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Increased mobility for more New Zealanders

Increased mobility for more New Zealanders

Orthopaedic staff exceeded their targets to deliver more major hip and knee operations during the first year of a new Orthopaedic Initiative


Orthopaedic staff exceeded their targets to deliver more major hip and knee operations during the first year of a new Orthopaedic Initiative, Health Minister Pete Hodgson announced today.

Pete Hodgson says the project, costing $30 million in its first year (to June 2005), resulted in more operations than planned thanks to the dedication and skill of staff working on the project.

The project is a special effort to improve quality of life, by relieving pain and restoring independence. It particularly benefits older New Zealanders who wish to remain mobile and active.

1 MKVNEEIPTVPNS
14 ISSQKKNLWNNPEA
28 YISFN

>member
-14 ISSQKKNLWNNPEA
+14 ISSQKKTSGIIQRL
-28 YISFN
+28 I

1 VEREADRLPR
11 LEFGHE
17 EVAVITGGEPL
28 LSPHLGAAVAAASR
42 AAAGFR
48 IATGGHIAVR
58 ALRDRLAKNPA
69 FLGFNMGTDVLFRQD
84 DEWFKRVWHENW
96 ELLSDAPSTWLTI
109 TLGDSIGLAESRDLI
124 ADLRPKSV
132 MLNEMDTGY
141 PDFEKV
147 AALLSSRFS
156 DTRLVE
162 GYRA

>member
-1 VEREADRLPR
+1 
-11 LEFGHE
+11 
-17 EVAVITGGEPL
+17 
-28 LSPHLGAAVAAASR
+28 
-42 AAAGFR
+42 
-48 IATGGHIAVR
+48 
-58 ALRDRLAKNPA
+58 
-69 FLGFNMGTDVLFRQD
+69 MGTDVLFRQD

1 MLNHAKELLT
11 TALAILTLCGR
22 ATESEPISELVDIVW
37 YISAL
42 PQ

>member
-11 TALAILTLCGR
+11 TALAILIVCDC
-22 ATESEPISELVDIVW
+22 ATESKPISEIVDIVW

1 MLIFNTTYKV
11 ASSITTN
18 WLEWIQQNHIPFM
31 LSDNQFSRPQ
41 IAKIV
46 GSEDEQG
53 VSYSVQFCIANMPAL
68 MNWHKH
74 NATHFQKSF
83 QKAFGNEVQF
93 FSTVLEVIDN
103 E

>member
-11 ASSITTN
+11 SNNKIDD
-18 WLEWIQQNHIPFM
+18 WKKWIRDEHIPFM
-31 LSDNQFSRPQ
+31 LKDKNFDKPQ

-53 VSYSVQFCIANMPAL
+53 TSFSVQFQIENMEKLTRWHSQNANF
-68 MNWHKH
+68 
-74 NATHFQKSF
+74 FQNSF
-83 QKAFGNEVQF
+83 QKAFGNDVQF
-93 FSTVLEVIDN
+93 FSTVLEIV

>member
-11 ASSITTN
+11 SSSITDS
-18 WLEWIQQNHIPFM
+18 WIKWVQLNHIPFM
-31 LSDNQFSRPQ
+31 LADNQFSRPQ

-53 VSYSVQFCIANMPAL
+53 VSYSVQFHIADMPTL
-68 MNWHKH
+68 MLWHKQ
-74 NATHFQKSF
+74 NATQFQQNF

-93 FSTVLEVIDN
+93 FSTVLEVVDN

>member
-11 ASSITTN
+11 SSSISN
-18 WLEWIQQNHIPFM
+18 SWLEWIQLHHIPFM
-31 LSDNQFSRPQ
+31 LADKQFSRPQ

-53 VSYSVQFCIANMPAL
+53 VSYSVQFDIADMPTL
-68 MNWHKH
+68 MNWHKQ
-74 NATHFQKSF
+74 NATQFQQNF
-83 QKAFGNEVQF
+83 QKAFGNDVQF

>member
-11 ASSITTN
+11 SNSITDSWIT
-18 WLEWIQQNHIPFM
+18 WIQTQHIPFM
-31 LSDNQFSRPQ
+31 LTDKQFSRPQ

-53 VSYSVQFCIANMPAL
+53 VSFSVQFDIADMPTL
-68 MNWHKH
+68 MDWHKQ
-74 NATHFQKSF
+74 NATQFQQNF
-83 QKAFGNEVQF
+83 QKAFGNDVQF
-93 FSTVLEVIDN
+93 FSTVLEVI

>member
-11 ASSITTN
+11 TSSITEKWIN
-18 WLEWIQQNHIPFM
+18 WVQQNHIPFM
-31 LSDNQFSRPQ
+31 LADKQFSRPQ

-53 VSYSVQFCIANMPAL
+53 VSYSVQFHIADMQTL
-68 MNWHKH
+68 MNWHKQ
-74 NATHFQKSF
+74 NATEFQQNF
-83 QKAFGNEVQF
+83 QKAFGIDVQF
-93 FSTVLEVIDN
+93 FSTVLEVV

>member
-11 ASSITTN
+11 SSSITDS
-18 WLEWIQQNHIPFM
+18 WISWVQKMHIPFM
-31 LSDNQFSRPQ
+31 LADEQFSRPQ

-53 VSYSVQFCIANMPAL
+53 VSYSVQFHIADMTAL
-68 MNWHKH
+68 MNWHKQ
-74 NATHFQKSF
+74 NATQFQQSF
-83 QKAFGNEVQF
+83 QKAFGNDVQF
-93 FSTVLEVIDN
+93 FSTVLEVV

"I am very pleased that boards, surgeons, nurses and other hospital staff have got behind the programme so enthusiastically," Pete Hodgson said.

"The four year project will ultimately make a huge difference to the lives of another 4650 New Zealanders each year. In the first year they aimed for an extra 1890 operations, and surpassed it. During 2005/06 they will perform another 1000 joint operations on top of last year's figure."

Staff completed a total of 7140 major joint operations, which exceeded the already increased target of 6643 operations. The total includes 142 procedures where individuals had two joints operated on at the same time.

"Not only is the initiative delivering more high quality health services to the public it is also providing funds to allow Orthopaedic nurses to expand their specific skills through relevant post graduate courses or attendance at conferences. "

The project, to cost up to an extra $70 million a year when fully implemented in 2007/08, is designed to double the number of major joint operations currently performed.


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